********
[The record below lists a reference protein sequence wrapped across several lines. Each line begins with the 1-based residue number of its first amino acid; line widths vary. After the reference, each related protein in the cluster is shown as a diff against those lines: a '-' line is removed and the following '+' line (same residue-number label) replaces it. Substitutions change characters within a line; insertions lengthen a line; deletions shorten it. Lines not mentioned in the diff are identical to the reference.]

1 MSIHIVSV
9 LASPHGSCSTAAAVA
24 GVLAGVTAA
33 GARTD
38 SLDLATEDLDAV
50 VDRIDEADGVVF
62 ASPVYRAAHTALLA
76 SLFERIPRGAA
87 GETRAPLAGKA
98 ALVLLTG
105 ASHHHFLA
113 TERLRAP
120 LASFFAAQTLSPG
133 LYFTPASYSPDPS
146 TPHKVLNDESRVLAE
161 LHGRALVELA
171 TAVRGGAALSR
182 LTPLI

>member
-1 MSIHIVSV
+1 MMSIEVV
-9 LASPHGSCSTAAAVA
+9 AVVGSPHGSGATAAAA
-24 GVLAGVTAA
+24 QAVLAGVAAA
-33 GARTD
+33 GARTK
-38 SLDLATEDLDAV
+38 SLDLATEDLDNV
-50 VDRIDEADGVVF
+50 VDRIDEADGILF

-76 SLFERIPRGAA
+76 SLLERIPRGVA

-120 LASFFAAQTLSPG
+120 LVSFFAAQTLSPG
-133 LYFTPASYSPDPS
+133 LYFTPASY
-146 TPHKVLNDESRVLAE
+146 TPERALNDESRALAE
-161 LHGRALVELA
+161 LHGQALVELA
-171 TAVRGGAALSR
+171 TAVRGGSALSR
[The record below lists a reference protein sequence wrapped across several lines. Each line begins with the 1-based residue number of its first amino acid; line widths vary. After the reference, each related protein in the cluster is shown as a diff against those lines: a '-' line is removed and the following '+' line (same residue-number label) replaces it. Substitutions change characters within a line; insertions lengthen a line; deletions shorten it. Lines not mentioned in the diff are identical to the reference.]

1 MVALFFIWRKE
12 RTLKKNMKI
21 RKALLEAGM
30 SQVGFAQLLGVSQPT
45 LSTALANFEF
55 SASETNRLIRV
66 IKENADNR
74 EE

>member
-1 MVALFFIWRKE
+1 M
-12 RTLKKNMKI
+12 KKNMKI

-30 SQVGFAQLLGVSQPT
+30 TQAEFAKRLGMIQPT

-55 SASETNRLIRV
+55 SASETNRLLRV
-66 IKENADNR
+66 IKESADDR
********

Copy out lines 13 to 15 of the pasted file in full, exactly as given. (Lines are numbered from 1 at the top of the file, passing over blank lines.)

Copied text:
113 TERLRAP
120 LASFFAAQTLSPG
133 LYFTPASYSPDPS